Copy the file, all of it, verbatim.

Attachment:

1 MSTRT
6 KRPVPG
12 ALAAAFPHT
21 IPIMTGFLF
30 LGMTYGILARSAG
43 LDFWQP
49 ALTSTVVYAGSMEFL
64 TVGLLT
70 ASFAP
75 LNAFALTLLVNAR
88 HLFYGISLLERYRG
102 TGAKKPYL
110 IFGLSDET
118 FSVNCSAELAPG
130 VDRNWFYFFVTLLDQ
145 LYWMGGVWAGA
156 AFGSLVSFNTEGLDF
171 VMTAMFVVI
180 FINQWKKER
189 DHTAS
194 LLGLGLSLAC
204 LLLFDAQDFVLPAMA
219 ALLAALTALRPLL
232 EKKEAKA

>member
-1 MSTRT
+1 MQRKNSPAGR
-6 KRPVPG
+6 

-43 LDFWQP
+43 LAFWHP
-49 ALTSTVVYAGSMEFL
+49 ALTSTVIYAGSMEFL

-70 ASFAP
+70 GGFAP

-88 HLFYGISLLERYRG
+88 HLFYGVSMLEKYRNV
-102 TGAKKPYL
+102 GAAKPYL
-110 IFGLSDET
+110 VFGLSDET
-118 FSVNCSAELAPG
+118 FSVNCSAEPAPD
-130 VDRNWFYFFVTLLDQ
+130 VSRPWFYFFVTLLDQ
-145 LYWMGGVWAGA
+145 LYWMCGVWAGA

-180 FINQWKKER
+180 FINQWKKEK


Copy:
1 MSTRT
6 KRPVPG
12 ALAAAFPHT
21 IPIMTGFLF
30 LGMTYGILARSAG
43 LDFWQP
49 ALTSTVVYAGSMEFL
64 TVGLLT
70 ASFAP
75 LNAFALTLLVNAR
88 HLFYGISLLERYRG
102 TGAKKPYL
110 IFGLSDET
118 FSVNCSAELAPG
130 VDRNWFYFFVTLLDQ
145 LYWMGGVWAGA
156 AFGSLVSFNTEGLDF
171 VMTAMFVVI
180 FINQWKKER
189 DHTAS
194 LLGLGLSLAC
204 LLLFDAQDFVLPAMA
219 ALLAALTALRPLL
232 EKKEAKA

>member
-1 MSTRT
+1 MQRKNSPAGR
-6 KRPVPG
+6 

-43 LDFWQP
+43 LAFWHP
-49 ALTSTVVYAGSMEFL
+49 ALTSTVIYAGSMEFL

-70 ASFAP
+70 GGFAP

-88 HLFYGISLLERYRG
+88 HLFYGVSMLEKYRNV
-102 TGAKKPYL
+102 GAAKPYL
-110 IFGLSDET
+110 VFGLSDET
-118 FSVNCSAELAPG
+118 FSVNCSAEPAPD
-130 VDRNWFYFFVTLLDQ
+130 VSRPWFYFFVTLLDQ
-145 LYWMGGVWAGA
+145 LYWMCGVWAGA

-180 FINQWKKER
+180 FINQWKKEK